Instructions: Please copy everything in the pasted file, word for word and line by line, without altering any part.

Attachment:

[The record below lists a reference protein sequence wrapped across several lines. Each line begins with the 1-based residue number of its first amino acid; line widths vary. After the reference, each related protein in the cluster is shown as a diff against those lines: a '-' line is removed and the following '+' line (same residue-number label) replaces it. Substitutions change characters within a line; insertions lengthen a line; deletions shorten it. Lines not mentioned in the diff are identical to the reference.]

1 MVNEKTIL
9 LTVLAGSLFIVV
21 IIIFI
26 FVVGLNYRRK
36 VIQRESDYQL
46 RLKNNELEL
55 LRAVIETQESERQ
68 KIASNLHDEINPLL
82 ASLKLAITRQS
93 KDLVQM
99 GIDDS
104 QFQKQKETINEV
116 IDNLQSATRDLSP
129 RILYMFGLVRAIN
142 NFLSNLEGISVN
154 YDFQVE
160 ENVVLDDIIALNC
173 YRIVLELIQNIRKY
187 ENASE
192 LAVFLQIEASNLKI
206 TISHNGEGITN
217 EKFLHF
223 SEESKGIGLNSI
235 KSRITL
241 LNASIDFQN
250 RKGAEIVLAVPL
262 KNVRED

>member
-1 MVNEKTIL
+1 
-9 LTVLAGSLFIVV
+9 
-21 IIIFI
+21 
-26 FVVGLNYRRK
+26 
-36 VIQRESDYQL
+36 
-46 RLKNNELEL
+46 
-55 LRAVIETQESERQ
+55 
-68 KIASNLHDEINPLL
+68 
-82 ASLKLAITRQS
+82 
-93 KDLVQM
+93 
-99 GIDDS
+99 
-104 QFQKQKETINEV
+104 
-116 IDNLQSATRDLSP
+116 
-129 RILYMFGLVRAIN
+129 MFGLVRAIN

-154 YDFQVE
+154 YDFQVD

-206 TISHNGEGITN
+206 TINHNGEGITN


[The record below lists a reference protein sequence wrapped across several lines. Each line begins with the 1-based residue number of its first amino acid; line widths vary. After the reference, each related protein in the cluster is shown as a diff against those lines: a '-' line is removed and the following '+' line (same residue-number label) replaces it. Substitutions change characters within a line; insertions lengthen a line; deletions shorten it. Lines not mentioned in the diff are identical to the reference.]

1 MVNEKTIL
9 LTVLAGSLFIVV
21 IIIFI
26 FVVGLNYRRK
36 VIQRESDYQL
46 RLKNNELEL
55 LRAVIETQESERQ
68 KIASNLHDEINPLL
82 ASLKLAITRQS
93 KDLVQM
99 GIDDS
104 QFQKQKETINEV
116 IDNLQSATRDLSP
129 RILYMFGLVRAIN
142 NFLSNLEGISVN
154 YDFQVE
160 ENVVLDDIIALNC
173 YRIVLELIQNIRKY
187 ENASE
192 LAVFLQIEASNLKI
206 TISHNGEGITN
217 EKFLHF
223 SEESKGIGLNSI
235 KSRITL
241 LNASIDFQN
250 RKGAEIVLAVPL
262 KNVRED

>member
-1 MVNEKTIL
+1 
-9 LTVLAGSLFIVV
+9 
-21 IIIFI
+21 
-26 FVVGLNYRRK
+26 
-36 VIQRESDYQL
+36 
-46 RLKNNELEL
+46 
-55 LRAVIETQESERQ
+55 
-68 KIASNLHDEINPLL
+68 
-82 ASLKLAITRQS
+82 
-93 KDLVQM
+93 
-99 GIDDS
+99 
-104 QFQKQKETINEV
+104 
-116 IDNLQSATRDLSP
+116 
-129 RILYMFGLVRAIN
+129 MFGLVRAIN

-154 YDFQVE
+154 YDFQVD

-206 TISHNGEGITN
+206 TINHNGEGITN